Month: November 2017

Small Publishers – what authors should know #throwbackthursday #indieauthors

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I recently heard about yet another ‘publisher’ who has let their authors down. I wrote this post two years ago, and since then I have heard numerous tales about unpaid royalties, hidden fees, lack of promotion, publishers who ignore emails – the list goes on. Please writers, read this post and all the other advice out there about this issue before you sign with anyone.

via Small publishers – a bit of a rant! #WWWBlogs #writingtips

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The Walking Dead S8E05 ‘The Big U’ #TVReview

‘Finally Back on Track” – @ByTheirHalos take on Episode 5 of The Walking Dead #TWD

Boy in a Well

This was everything I guessed it would be- the kind of deep human drama that attracted me to The Walking Dead in the first place.

‘The Big U’ was a throwback to the earlier seasons of the show in more ways than one. There were echoes of Rick and Shane during Rick and Daryl’s squabble over the bag of dynamite; guts were back in fashion for Father Gabriel and Negan, and the latter’s demagogic reception back in Sanctuary hearkened back to The Governor, duping the whole of Woodbury and presenting himself as their father-protector, when, in fact, he was half-blind leading the blind and terrified into a war over nothing.

Season eight has been plagued with problems, from latent cinematography to a needlessly abstruse plot. I’m more than happy to admit that because I love this show, and I want it to succeed; what that means today is telling hard…

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Authors reviewing Authors (It’s a Minefield) #MondayBlogs #AmWriting

Rosie Amber

Authors reviewing authors

(it’s a minefield…) Guest post by Terry Tyler

Reviewing advice

The scenario: you’re a self-published/indie press published writer who tweets, blogs and is a generally active member of the online writer community.  You like to read and review the work of writer friends, if in a genre that appeals.  One of these friends (who I will call Friendly Writer and refer to as ‘he’, for convenience), asks you to review his new book, via an ARC.  The blurb piques your interest; you say yes.  You start to read, with enthusiasm—but there’s a problem.  Several of them.  The dialogue is unrealistic, the characters are one-dimensional, or tired stereotypes.  Maybe the plot is unconvincing, or it’s a bit slow/long-winded/badly researched.  If it was a random book by a stranger, you’d abandon it.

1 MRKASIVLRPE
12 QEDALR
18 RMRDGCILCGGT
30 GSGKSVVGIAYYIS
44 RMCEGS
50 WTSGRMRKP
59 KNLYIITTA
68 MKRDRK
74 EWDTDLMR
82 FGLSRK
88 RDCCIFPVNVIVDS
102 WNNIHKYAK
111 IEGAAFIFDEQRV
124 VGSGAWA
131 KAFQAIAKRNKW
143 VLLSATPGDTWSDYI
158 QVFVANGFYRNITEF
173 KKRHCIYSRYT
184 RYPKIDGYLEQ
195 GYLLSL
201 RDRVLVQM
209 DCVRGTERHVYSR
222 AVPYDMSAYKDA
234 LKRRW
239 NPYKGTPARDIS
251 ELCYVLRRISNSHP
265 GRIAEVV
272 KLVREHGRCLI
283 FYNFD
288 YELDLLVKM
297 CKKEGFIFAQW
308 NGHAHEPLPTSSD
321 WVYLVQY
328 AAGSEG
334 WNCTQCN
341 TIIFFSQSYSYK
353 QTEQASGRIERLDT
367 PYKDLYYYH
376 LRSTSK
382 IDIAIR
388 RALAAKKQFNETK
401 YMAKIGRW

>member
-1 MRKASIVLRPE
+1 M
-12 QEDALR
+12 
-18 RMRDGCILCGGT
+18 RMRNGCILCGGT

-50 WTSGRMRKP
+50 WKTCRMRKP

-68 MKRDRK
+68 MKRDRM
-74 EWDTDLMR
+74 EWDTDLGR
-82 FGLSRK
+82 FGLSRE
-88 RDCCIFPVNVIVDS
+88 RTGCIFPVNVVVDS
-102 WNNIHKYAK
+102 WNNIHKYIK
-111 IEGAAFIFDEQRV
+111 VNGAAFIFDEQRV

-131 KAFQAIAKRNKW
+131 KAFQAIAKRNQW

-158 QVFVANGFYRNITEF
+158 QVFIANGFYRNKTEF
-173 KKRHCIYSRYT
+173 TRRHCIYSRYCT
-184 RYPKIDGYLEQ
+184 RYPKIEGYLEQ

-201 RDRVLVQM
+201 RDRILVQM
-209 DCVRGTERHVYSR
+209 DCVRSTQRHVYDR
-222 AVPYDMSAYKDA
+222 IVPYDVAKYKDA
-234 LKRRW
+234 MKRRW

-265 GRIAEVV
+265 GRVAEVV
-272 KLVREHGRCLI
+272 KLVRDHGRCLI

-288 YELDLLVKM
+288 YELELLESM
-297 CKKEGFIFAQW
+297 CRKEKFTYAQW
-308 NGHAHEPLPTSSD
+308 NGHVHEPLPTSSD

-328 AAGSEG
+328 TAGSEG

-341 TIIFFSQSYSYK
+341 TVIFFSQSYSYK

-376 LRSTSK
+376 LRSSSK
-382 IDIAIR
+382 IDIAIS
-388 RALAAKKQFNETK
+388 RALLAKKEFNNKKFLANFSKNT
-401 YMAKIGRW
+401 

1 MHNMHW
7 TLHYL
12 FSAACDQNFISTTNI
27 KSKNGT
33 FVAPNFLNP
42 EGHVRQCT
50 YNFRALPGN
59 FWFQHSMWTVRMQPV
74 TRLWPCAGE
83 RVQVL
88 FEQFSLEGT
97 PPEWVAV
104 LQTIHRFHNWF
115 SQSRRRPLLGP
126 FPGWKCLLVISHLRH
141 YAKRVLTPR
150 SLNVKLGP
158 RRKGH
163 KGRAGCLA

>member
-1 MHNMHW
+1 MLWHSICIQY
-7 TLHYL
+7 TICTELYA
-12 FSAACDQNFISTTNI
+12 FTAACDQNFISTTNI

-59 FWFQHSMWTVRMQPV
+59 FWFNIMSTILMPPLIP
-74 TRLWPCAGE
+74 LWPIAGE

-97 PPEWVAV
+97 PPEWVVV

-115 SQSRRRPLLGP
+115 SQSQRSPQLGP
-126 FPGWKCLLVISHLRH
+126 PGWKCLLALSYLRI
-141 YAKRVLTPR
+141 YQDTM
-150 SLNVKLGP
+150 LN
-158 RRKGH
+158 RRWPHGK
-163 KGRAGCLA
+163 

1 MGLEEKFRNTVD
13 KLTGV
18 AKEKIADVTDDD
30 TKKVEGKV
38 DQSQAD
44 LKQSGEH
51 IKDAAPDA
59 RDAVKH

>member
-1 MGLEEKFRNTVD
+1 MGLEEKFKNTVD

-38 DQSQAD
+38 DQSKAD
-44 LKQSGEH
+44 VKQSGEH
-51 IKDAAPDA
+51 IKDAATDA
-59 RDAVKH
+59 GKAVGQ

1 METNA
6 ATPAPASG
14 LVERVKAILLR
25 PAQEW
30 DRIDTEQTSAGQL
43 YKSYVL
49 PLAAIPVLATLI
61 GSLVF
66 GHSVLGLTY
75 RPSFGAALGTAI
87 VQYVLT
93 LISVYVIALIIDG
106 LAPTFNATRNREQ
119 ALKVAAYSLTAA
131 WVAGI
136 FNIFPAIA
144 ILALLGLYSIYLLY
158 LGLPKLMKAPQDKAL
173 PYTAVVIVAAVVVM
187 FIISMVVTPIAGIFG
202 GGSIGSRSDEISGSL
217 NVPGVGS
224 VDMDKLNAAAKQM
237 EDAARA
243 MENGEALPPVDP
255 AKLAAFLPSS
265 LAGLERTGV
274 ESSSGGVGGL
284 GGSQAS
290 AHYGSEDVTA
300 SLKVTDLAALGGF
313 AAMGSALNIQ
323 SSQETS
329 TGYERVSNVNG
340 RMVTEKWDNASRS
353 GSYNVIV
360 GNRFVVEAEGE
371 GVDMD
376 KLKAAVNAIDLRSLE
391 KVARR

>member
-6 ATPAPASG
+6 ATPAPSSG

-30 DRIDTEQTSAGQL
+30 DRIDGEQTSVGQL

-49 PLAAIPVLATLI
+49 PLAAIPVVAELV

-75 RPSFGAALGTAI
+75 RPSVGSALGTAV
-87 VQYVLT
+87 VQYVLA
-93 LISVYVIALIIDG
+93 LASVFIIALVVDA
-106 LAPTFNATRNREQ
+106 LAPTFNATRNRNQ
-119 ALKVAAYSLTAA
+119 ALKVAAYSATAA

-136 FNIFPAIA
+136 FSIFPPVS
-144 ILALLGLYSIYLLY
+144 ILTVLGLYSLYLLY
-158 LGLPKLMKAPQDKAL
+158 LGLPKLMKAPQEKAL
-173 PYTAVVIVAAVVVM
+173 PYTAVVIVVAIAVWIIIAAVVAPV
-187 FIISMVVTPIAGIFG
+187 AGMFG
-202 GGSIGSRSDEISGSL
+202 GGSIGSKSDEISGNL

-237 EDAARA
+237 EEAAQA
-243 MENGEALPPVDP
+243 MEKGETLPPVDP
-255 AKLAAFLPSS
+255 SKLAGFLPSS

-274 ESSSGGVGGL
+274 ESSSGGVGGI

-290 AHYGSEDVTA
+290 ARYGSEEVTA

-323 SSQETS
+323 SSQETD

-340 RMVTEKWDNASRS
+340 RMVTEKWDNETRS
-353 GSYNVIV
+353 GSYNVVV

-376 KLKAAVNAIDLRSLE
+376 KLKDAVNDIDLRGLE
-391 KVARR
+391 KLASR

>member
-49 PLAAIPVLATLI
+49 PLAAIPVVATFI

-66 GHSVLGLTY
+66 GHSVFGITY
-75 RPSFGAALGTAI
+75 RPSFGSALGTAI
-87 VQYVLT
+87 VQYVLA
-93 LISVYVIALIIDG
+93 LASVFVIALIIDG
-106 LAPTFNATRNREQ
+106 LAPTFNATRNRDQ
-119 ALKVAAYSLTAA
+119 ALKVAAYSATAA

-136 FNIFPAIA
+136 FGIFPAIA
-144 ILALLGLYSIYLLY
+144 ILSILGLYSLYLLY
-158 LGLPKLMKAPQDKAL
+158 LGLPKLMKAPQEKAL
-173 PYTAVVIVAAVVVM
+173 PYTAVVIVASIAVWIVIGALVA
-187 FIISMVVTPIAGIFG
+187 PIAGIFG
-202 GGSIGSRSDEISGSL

If you’ve been active in the online writer community for a while, this might be a situation you’ve…

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‘Best Day Ever’ by Kaira Rouda #bookreview #FridayReads

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Amazon.co.uk   Amazon.com

A loving husband. The perfect killer?

‘I wonder if Mia thinks I have a dark side. Most likely as far as she knows, I am just her dear loving husband.’

Paul Strom has spent years building his perfect life: glittering career, beautiful wife, two healthy boys and a big house in the suburbs.

But he also has his secrets. That’s why Paul has promised his wife a romantic weekend getaway. He proclaims this day, a warm Friday in May, will be the best day ever.

Paul loves his wife, really, he does. But he also wants to get rid of her. And with every hour that passes, Paul ticks off another stage in his elaborately laid plan…

Behind Closed Doors meets Liane Moriarty in this creepy, fast-paced psychological thriller with a twist you won’t see coming!

This is a really tense, and, at times, deeply disturbing read. I deliberately didn’t look at any reviews before reading, because I wanted to be surprised. And I was.

Paul and Mia are having a weekend away, some time together as a couple. But something isn’t quite right. Paul keeps calling it the best day ever, he seems desperate to make it so, but the dynamics between the couple tell a different story.

As the weekend unfolds, things are obviously falling apart – and Paul’s idea of the best day ever isn’t what the reader expects.

What works so well in this book is that we are in Paul’s point of view – a decidedly uncomfortable place to be. Paul is an unusual narrator. He is vile, and the author does a splendid job of revealing him to the reader. As we get to know him better, we slowly realise what he is and what he’s up to, and this is what makes for some difficult reading – his justifications and his motivations are really hard to accept, but they are completely believable too.

My one issue with the book is that I wasn’t keen on the epilogue. I won’t say too much here for fear of spoilers, but it felt very ‘told’ and, while it was necessary to have this information, from this point of view, I felt that it could have been done in a more interesting way.

That said, I really enjoyed this and would definitely read more by this author.

4.5 out of 5

Thanks to NetGalley and the publisher for the review copy